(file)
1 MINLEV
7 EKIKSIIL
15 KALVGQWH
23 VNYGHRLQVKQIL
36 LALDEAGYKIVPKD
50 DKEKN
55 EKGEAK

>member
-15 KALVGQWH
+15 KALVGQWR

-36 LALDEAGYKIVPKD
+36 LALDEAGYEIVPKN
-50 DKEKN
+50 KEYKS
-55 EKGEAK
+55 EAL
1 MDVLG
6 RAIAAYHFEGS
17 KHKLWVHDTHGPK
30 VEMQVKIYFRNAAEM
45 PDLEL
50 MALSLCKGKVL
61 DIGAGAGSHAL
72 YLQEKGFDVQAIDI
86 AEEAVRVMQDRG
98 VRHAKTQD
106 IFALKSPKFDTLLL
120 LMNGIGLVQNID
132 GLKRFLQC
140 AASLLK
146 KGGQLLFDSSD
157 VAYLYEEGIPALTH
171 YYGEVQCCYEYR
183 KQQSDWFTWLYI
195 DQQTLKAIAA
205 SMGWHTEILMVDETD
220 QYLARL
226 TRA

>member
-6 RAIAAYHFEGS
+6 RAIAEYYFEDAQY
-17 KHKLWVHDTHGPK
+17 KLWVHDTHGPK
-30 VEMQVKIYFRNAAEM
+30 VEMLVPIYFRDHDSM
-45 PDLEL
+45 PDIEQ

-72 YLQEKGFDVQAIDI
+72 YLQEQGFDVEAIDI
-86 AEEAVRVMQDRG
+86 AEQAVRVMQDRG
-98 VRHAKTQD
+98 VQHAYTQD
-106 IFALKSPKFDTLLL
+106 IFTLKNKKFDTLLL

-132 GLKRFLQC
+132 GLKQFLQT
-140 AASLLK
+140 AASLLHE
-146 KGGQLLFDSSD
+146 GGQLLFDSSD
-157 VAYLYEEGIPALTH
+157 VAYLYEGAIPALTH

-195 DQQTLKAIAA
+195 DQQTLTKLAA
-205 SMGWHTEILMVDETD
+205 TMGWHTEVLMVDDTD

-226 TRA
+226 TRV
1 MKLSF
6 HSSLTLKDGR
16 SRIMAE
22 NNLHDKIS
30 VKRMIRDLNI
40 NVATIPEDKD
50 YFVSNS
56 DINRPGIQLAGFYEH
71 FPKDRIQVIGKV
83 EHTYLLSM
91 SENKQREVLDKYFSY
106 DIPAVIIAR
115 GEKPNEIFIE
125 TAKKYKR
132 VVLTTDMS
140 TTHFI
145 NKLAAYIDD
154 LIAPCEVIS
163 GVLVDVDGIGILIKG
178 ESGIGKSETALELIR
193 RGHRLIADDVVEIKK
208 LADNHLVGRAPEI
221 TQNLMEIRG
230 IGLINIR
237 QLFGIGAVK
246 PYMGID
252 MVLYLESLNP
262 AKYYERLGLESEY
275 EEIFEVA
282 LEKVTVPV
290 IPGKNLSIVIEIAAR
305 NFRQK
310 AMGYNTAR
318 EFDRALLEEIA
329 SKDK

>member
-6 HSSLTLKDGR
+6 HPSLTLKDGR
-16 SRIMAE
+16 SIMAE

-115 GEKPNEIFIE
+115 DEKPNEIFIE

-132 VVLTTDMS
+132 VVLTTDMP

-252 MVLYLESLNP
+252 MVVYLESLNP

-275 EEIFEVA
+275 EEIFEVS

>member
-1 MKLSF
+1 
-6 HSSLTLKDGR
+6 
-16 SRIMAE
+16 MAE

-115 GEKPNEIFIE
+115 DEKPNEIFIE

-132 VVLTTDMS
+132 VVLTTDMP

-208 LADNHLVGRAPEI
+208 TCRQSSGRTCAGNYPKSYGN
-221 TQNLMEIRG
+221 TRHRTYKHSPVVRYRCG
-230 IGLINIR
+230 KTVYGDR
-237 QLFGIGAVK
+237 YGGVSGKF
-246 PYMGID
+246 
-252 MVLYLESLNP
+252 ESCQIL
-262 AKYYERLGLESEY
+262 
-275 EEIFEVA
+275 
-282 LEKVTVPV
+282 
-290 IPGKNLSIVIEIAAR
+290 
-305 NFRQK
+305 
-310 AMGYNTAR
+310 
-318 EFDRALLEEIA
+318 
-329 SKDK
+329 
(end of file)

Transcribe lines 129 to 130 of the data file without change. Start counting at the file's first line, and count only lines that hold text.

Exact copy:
-208 LADNHLVGRAPEI
+208 TCRQSSGRTCAGNYPKSYGN